Stu

02:03 Right.

Christa

02:04 And I also have a podcast as well which deals with … It’s called the Less Stressed Life, and I was telling Stuart off air that it really is about inflammation and just reducing stress. We can talk about stress in multiple ways, really, from a nutritional, and from a psychological, and from an emotional, and from a structural, so many senses. So it offers this big wide umbrella. So, a little bit about me. As you know, we all have our personal story and how [00:02:30] we ended up in nicheing in certain things. I did not want to work in skin issues, because I had them myself and I found that they were very frustrating.

Stu

02:37 Yep.

Christa

02:38 But as luck would have it sometimes that’s just how it is. And so, I’m fortunate that I was able to come through that. And well, I’ll tell you a little bit more about the story. So about three or four years ago, I broke out with a pretty disfiguring rash all over my face and my neck. Which is handy because it’s good conversation piece.

Stu

02:53 Yeah.

Christa

02:53 Just kidding. No one really wants a rash all over their face and neck. And I was kind of just starting to go into practice and work in digestive [00:03:00] issues. Long story short, I ended up with my own digestive issues, so it was really fun to overcome that. I mean, I always told myself, this sucks so much. It’s not very fun, but at least when you come out on the other side you can help people with it. Right?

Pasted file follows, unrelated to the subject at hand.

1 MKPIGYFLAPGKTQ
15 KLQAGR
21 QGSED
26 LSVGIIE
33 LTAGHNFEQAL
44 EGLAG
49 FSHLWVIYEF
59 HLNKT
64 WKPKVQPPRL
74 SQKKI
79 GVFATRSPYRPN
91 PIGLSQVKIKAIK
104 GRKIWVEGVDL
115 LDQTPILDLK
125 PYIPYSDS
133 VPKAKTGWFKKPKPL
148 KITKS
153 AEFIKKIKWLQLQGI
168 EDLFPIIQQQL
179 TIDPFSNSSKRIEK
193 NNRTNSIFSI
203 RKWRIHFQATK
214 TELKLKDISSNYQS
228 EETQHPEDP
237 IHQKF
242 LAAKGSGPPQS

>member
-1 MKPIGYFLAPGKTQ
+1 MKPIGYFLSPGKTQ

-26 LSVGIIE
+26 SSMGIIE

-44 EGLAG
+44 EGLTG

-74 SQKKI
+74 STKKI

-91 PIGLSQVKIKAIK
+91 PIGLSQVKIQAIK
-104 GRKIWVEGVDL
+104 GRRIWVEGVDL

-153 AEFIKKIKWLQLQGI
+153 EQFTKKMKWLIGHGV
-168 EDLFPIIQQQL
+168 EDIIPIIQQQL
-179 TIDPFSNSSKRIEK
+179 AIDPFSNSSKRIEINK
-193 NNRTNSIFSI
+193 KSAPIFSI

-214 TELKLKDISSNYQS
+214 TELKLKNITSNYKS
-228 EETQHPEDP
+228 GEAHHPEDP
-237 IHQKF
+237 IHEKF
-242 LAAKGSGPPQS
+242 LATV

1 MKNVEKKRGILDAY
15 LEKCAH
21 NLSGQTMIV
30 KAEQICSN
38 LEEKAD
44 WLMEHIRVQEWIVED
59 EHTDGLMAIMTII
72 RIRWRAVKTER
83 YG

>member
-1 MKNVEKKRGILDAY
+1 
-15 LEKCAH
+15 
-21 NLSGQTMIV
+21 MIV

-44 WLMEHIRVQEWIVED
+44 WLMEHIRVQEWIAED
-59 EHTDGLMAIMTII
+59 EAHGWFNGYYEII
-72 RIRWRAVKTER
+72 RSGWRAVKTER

Stu

03:11 Yes.

Christa

03:12 So I was already starting on that journey and so then I ended up on an accidental niche, and Eczema and skin issues as well. So that’s kind of, life always comes 360, right? And so, I really enjoy working in those areas, and that’s a little bit of my background as well.

Stu

03:27 Fantastic. So, digestive [00:03:30] issues. I don’t think that I would be wrong in saying that I don’t know anybody that doesn’t have a digestive complaint these days. And I don’t know whether it’s because of the age group now that I’m in. Obviously when you’re younger, people seem to be a little bit more robust, and don’t talk about that stuff. But why is our digestive issues becoming so common do you think these days?

Christa

04:00 [00:04:00] Well, I have to even go one step back. Sometimes even if you don’t have digestive issues that are diagnosed or significant, you do have actually some significant digestive issues. So, I work with a lot of medical professionals. And one of them that I’m working with right now I just got some stool test results back on, and she looks terrible. I mean she doesn’t have any diagnosed conditions but it looks terrible. There’s all kinds of dysbiotic bacteria and some other gross things in there, and my point is, sometimes [00:04:30] you don’t even realize it. There’s no no diagnosis there. Right? But sometimes it’s there anyway. And so, if we talk about even simple digestive complaints, until I really started working in this area and saw how this could be reversed, gas isn’t even really normal. It’s kind of a side effect of something going on. Fermentation going on, right? Maybe a little bit of a sensitivity, it kind of depends. There’s a couple of things there. But digestive issues can be really common because there’s so many reasons you can have digestive issues, right? So genetics, I’m setup genetically [00:05:00] to have poor digestive issues, right? The foot two genes are some of the genes are related to gut permeability issues. Chronic stress, we’re just an overstressed society, right? And we have a lot of subliminal stress. We don’t even pay attention to, right?